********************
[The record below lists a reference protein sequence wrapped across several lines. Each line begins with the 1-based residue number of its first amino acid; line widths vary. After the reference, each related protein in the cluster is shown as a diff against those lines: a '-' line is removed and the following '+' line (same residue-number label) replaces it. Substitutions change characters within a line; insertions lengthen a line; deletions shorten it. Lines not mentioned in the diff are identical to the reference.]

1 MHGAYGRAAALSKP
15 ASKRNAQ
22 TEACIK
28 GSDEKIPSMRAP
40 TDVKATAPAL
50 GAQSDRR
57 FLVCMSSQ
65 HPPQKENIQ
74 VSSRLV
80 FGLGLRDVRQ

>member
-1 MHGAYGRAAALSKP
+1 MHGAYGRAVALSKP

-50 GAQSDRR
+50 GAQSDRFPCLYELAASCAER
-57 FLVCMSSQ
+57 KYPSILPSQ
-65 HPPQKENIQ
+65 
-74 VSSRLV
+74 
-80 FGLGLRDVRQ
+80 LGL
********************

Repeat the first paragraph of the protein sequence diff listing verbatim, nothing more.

[The record below lists a reference protein sequence wrapped across several lines. Each line begins with the 1-based residue number of its first amino acid; line widths vary. After the reference, each related protein in the cluster is shown as a diff against those lines: a '-' line is removed and the following '+' line (same residue-number label) replaces it. Substitutions change characters within a line; insertions lengthen a line; deletions shorten it. Lines not mentioned in the diff are identical to the reference.]